What did farmers say about the first IFA presidential debate?
At last night’s Irish Farmers’ Association’s (IFA’s) presidential debate, farmers on the floor had a mixed reaction on the candidates’ performances in the first of 17 of these debates which will take place nationwide over the next month.
After the event, AgriLand caught up with a few of the grassroots IFA members to see what they thought of the meeting.
From Mallow, Co. Cork, Tom Sherman is a pig and beef farmer. He said: “It was the worst debate I was ever at.
“If IFA don’t wake up, it’s in trouble.
“I thought the debate was flat, but thought Cullinan’s idea of putting the chairpersons of the commodities onto the board of IFA was a very good idea to get the people representing the producers on the ground up onto the board to get the message directly into the board.
I think the livestock board in its present format is not working.
Continuing, he outlined: “The Beef Plan Movement and all that needs to be discussed as well. It was the elephant in the room tonight and I thought it would stamp on someone.”
A mixed farmer from just outside Limerick, Ray Ryan explained he milks cows, fattens cattle, keeps a flock of sheep and also has forestry.
He noted the event in Limerick was “a good debate” and said the candidates “all had good points”.
He believes the main issue affecting farmers currently is cattle prices and said “cattle are leaving no profit whatsoever and the suckler cow is a lot of the worry”.
From the Parteen IFA branch in Co. Clare, Tom Lane is running a suckler/beef enterprise.
Commenting on the IFA presidential debate, he said: “There’s a bit of restructuring to be done in the IFA to make it financially viable and keep the show on the road.”
Continuing, Lane added that he hoped the candidates would have outlined: “What was IFA doing when everybody else was protesting?” He said: “The IFA should have stepped up a little bit sooner and done a little bit more.
I’d say the three candidates for president were all neck and neck tonight. They have it all to fight for in the next few weeks.
Commenting on other issues affecting farmers, Lane said: “Unfortunately, CAP [Common Agricultural Policy] is shrinking for a lot of people and farmers are being squeezed by convergence, that’s one thing that will have to be reversed.”
From Upperchurch, Co. Tipperary, Con Ryan’s family is involved in sucklers, sheep and store cattle.
He outlined that he is a former national chair of IFA’s rural development committee and said: “It’s great that in difficult times, we have three people – with ability – who are prepared to put their name forward and lead the association.”
He said he is a supporter of Tim Cullinan but added he also thought the other two candidates were very good also.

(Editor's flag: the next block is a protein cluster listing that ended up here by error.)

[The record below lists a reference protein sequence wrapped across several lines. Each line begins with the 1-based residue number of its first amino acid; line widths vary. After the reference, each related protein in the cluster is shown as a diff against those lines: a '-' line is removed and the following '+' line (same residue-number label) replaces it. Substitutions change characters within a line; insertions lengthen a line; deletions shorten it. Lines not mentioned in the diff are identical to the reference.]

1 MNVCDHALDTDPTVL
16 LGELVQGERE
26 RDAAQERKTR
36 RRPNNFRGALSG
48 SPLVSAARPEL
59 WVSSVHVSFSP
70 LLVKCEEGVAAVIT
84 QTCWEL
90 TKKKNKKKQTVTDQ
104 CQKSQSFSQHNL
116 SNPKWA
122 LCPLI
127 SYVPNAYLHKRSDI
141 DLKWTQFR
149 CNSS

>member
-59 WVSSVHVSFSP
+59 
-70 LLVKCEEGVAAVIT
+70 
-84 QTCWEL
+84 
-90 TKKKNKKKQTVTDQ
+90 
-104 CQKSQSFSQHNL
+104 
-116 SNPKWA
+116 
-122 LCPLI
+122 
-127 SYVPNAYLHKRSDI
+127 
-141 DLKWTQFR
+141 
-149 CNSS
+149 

He believes the key points in this election will be “what will be done on the price of cattle” and stressed the importance of helping the live export trade. He said “without the live export trade, there would never be a trade for cattle”.
A suckler farmer from Co. Limerick, Dennis Duggan said that difficulty with prices is the main issue affecting farmers currently and added that Brexit and CAP are all still up in the air.
He said: “Angus Woods and the livestock committee is well versed in what’s needed there,” and added: “He has the experience in that line.”
Commenting on the deputy race, he said: “In terms of farming type and land, Thomas Cooney would be similar to what we’re working with. Brian Rushe came across very well and made his points well so I think that race is very open.”
A dairy farmer from Nenagh, Co. Tipperary, Michael Kennedy said: “The debate seemed very calm and calculated tonight.
“Listening to the three candidates, it would appear we have two very-much establishment candidates and we have one – what I call – radical that will change it around.”
Commenting on issues affecting the sector currently, he said: “It’s the same story the whole time; they’re all the same old issues.
The one thing the candidates didn’t seem to talk about was how we have lost so many members and the main reason for that is the two establishment candidates were asleep at the wheel and nobody wanted to grasp the nettle.
“We either have to be radical or we will get swallowed up by the new splinter organisations,” he said.
Kennedy believes that the IFA “needs a leader with courage and vision that’s prepared to make a decision”.
There’s no point in sitting on the fence and hoping you can hide in the herd.
Commenting on the deputy race, he outlined: “The young fellow was a better speaker but neither of them had a lot to say.”
The event drew to a close at approximately 11:45pm and the candidates will all be attending the Kerry debate in the Rose Hotel, Tralee, tonight, Tuesday, October 22.